It is near impossible to turn on the news now without hearing the horrid crimes against humanity being committed by ISIS, but the reality is that not many people understand what ISIS is and what they want.
ISIS raised to prominence this past June when they seized Mosul (the second largest Iraqi city) using only 800 soldiers. In doing this, they now control and are implementing their extreme Sunni Jihadist notions upon their recently captured subjects.
But if they have their way, ISIS is far from over. They are focused currently on taking control of Iraq and surrounding areas, but they have already expressed interest in pushing west and attempting to replicate what they have done so far on a grand scale.
The process will take time, but it is still a threat that needs to be addressed before it spreads further through the Middle East and to the rest of the world.
ISIS has made clear that they are trying to leave a footprint around the world. In fact, this past Thursday, a plot was foiled in Australia (thanks, surprisingly, to the NSA) to randomly grab members of the public, behead them, and drape them in an ISIS flag.
Sickening, but true, and acts like these are a reality that must be addressed.
Last August, a member of ISIS tweeted a picture of the ISIS logo outside of the White House with the caption, “#AmessagefromISIStoUS We are in your state. We are in your Cities. We are in your streets. You are our goals anywhere.”
Again, ISIS is a reality we as Americans must be aware of.
A case could be made (strongly, at that) that this is the least bipartisan government we have seen in ages, likely ever, and the self-centeredness of our politicians is a harsh reality of where we stand today as Americans.
A vast majority of this country has their heads further up in the clouds (or deeper in their phones) than ever before, as absolutely despicable crimes are being committed across the world, but yet we seem minimally interested in the Iraqi violence.
A Pew Research Center polled conducted over the course of June 26 to June 29 found that only 25 percent of those polled said they seriously followed news in Iraq; a seemingly startling figure considering Iraq and its militants have been US enemies for many years, and that the violence in Iraq could become an imminent threat to the United States.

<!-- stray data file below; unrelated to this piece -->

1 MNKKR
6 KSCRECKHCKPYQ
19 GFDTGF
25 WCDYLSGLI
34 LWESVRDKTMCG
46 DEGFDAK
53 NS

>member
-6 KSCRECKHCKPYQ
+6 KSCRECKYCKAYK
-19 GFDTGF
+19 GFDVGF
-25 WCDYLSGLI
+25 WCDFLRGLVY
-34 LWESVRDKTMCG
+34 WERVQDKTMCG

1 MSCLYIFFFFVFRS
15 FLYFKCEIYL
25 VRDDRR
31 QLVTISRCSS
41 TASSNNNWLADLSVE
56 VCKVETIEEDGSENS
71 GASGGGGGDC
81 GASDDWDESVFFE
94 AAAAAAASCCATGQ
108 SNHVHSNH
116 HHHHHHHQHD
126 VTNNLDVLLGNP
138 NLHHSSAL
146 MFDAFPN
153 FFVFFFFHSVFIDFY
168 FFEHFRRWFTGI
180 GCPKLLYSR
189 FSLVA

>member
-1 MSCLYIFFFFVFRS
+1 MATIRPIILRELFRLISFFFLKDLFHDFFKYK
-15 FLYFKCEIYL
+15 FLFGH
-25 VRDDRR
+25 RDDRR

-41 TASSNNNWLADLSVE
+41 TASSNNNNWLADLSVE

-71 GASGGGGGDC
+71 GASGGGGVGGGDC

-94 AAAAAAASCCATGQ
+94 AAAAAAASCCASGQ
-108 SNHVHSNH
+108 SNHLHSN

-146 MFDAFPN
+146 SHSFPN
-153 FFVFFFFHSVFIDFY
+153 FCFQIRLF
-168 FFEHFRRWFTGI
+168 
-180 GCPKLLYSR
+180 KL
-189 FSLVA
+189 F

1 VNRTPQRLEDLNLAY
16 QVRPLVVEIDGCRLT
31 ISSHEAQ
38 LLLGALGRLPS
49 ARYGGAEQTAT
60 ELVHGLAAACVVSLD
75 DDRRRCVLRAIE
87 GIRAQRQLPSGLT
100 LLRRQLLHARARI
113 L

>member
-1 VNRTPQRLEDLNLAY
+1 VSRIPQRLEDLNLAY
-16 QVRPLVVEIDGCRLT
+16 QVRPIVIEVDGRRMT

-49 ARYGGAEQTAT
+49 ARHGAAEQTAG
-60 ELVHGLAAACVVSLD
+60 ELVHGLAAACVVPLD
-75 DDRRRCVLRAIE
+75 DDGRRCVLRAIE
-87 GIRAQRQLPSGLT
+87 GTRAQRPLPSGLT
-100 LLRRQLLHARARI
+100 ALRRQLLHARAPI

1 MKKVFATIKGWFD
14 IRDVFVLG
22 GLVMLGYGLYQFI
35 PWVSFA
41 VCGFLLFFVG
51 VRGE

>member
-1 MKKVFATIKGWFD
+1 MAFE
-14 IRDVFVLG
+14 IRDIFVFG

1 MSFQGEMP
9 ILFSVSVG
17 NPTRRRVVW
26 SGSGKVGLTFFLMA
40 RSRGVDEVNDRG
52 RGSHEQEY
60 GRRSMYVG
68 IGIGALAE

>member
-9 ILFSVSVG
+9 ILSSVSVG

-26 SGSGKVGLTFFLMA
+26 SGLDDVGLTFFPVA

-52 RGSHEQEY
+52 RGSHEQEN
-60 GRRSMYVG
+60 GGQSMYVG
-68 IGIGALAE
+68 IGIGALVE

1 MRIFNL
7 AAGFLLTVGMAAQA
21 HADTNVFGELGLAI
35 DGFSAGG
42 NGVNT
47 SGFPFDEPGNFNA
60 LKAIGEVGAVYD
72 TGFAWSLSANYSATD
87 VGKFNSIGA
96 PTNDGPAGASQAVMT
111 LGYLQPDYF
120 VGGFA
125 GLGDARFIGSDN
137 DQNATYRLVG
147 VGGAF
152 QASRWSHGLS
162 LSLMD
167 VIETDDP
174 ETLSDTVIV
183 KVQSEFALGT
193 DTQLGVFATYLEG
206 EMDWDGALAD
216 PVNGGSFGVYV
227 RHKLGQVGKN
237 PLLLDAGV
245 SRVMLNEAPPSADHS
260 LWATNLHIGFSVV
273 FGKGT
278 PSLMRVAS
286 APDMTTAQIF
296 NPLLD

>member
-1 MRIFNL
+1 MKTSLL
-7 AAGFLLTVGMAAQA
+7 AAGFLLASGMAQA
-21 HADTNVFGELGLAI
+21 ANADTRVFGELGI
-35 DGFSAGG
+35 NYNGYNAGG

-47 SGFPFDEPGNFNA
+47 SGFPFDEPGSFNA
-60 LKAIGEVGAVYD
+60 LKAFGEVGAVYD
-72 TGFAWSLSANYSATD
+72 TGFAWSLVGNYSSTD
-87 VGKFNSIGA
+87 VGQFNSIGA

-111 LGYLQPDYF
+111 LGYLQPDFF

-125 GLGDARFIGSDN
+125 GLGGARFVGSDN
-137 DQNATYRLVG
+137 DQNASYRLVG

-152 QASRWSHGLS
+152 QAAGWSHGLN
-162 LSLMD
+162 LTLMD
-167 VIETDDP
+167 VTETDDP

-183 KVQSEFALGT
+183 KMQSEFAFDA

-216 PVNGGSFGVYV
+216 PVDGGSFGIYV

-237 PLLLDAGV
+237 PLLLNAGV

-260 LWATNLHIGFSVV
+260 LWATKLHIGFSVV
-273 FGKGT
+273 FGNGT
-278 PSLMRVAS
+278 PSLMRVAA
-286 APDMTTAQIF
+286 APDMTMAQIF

That being said, when did we as Americans become so lost?
It is an unfortunate reality, but for many years, we have grown used to not caring as much about foreign issues until an American is involved. This time around, it seems as if we are even less concerned than normal.
Upon concluding a speech in regards to the beheading of American journalist James Foley, our President immediately resumed his vacation and hit the links to play a few holes on Martha’s Vineyard. In regards to his criticized quick return to golf, President Barack Obama told Meet the Press, “I should’ve anticipated the optics.”
The optics. Not an apology, but an excuse. The President was looking at how he would be viewed, and he elected to criticize the media instead of focusing on the issue at hand. There was a litany of things he could have said, and his choice was way down on the list.
However, how can we blame him? We as a society have grown used to making things about ourselves and being reactive instead of proactive. We are all guilty of it, but we have a chance to change.
Until we learn to stop pointing our fingers at others mistakes, we should probably evaluate where we stand as far as self-centeredness in our lives.
Let’s not throw stones when we own glass houses. We can criticize politicans to no end, and to an extent we deserve to, but let’s not forgot how they got where they are.
The time is now to help those living in fear in the Middle East. Not only does it help in the process of stopping ISIS, but it protects others, and it protects us. If we open our eyes to truly helping other countries, not just sending the cash or our “support,” we will realize that we have stumbled upon the prototypical, “I’ll scratch your back, you scratch mine,” scenario.
No, this is not a battle plan, but it is an idea. It is a way to help Americans find our way again. The American way has worked for hundreds of years, but as we have begun to divert from that plan, we are noticing a change in our ways, and not necessarily for the better in every case.
ISIS is a junior varsity compared to whom they are facing. But halftime is ending, and the second half is approaching. The JV struck first, but the second half will be the test of who is truly resilient and up to the task.
It’s our turn, America.